Erected between 447 and 438 BCE on the Acropolis, the Parthenon represents the epitome of Ancient Greece and is the most famous landmark in the country.
Dedicated to the goddess Athena, the Parthenon is one of the most symbolic Doric style temples that remains standing in Greece. It is also one of the most imposing buildings commissioned by Pericles.
Details about the place of worship
The Parthenon was raised on the remains of the sixth century temple Hekatompedon, which was destroyed by the Persians in 480 BC.
After the Hekatompedon was demolished, the Athenians wished to build a larger temple to house a beautiful and enormous 12-meter gold and ivory sculpture of Athena, designed by the sculptor Phidias. So, the Parthenon was constructed in white marble from Mount Pentelicus.
The large temple is 70 meters long and 30 meters wide. When it was first built, it had a colonnade surrounding the whole edifice, with eight columns standing on its main façades and seventeen on each side.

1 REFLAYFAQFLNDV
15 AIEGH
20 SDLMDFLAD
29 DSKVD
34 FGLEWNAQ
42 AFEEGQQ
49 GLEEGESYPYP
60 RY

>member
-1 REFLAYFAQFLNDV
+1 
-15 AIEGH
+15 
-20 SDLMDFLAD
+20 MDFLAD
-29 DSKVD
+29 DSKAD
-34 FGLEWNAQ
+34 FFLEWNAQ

It is believed that the procession to the Parthenon during the Panathenaic Games is sculpted on the inner frieze that runs along the whole temple and shows over 300 people, various gods and animals.
The Parthenon's misfortunes
Throughout the centuries, the Parthenon has been severely damaged. It was transformed into a Byzantine church between 1208 and 1258 and then remodeled into a mosque in 1458.
During the Morean War in 1687 between the Venetians and Ottoman Turks, the center of the temple was destroyed when a compartment for the storage of explosives, owned by the Turks, went off.
Between 1801 and 1803, Thomas Bruce sold the remaining statues and other artefacts to the British Museum in London.
Less than a century later, the Parthenon was slightly damaged by the Atalanti earthquake in the Locris area, near Athens, with a magnitude of 6.4.
The Parthenon is currently being restored and thus, is surrounded by scaffoldings and cranes. The restoration works will be completed in 2020.
Symbol of Athens and Greece
Although the capital of Greece is overflowing with landmarks and monuments, the Parthenon is the country’s most iconic sight.
Visiting the Parthenon while you explore the Acropolis overlooking Athens is a must and will not leave you indifferent.
Metro: Monastiraki, lines 1 and 3; Akropoli, line 2.
Acropolis of Athens (31 m) Theatre of Dionysus (151 m) Anafiotika (169 m) Kanellopoulos Museum (174 m) Odeon of Herodes Atticus (212 m)